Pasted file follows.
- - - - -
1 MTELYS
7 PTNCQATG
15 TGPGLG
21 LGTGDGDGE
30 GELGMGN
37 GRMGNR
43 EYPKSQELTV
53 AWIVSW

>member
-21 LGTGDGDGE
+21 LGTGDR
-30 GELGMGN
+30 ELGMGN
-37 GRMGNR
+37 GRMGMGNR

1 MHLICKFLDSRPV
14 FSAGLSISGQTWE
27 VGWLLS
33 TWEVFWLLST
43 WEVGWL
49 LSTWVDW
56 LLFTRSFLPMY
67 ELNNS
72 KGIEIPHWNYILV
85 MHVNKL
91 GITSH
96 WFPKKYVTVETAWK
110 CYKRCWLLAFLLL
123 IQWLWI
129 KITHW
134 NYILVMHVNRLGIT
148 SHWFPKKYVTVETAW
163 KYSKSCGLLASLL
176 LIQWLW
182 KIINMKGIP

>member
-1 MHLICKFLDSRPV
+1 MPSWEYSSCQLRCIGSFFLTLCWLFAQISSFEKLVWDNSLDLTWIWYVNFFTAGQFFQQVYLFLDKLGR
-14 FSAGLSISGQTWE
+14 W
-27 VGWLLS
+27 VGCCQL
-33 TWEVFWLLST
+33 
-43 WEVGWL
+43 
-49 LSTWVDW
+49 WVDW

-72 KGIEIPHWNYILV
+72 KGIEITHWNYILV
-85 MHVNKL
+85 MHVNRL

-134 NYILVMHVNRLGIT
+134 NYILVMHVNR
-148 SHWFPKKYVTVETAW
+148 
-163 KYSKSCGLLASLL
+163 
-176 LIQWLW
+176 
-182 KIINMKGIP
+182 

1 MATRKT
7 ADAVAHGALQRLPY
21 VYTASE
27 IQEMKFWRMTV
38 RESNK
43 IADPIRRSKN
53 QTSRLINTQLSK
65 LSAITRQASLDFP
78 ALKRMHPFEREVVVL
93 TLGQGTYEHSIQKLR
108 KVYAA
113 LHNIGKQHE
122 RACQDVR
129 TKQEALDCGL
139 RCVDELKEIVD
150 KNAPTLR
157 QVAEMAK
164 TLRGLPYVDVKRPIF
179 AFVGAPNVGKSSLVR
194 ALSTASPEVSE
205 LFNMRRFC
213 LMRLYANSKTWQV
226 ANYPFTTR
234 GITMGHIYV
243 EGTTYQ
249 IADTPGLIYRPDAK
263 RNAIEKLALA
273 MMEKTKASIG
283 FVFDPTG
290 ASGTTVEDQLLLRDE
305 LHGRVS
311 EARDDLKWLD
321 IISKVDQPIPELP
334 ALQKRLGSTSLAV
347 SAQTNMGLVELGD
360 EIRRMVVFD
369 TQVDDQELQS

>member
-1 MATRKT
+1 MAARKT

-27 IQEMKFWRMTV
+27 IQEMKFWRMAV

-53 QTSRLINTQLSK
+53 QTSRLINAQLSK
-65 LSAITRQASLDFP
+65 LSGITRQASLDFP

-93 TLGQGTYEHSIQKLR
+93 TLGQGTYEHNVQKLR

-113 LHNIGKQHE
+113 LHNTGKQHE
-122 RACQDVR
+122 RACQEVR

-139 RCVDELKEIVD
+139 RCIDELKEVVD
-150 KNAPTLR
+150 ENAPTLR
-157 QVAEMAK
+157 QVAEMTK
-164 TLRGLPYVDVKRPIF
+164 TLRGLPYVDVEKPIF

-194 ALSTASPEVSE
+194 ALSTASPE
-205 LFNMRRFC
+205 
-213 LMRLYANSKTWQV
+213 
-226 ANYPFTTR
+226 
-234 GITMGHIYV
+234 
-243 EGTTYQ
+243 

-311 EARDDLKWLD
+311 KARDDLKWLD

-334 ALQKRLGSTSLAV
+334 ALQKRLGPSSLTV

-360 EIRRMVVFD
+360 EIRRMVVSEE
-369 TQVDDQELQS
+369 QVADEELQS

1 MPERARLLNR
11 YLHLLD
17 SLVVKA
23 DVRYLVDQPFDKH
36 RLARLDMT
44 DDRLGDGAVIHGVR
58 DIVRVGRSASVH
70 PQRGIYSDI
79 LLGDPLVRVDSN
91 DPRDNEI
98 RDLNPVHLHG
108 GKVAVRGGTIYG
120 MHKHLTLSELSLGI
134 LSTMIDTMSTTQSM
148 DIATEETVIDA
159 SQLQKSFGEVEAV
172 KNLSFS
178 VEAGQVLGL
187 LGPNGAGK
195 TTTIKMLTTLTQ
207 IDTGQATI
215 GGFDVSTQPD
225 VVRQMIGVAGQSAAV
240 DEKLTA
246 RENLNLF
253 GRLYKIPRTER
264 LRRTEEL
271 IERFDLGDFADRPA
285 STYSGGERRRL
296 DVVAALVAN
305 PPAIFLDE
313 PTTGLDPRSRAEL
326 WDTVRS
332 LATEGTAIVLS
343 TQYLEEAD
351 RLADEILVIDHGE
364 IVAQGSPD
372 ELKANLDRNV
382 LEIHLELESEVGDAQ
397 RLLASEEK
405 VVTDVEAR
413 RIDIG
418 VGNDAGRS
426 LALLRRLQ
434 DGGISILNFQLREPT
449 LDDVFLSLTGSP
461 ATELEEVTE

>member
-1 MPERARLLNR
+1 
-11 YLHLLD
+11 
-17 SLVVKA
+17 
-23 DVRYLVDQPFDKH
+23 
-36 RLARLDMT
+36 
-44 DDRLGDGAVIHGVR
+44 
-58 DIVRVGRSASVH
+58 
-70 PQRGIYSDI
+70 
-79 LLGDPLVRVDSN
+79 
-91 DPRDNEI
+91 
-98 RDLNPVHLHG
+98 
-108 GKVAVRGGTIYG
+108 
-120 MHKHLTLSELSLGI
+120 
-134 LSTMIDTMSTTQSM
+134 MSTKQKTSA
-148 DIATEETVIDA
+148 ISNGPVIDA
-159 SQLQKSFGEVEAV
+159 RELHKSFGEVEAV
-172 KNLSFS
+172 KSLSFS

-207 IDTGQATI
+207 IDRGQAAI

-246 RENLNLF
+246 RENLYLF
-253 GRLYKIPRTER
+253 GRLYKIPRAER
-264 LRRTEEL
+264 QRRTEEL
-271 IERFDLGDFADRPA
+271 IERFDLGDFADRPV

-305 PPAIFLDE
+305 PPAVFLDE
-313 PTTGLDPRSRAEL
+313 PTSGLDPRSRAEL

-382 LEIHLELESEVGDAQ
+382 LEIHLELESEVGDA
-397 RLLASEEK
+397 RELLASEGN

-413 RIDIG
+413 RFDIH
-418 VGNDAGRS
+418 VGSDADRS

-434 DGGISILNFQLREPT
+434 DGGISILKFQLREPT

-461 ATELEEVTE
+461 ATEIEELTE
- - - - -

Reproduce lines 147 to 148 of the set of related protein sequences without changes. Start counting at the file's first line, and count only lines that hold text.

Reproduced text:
36 RLARLDMT
44 DDRLGDGAVIHGVR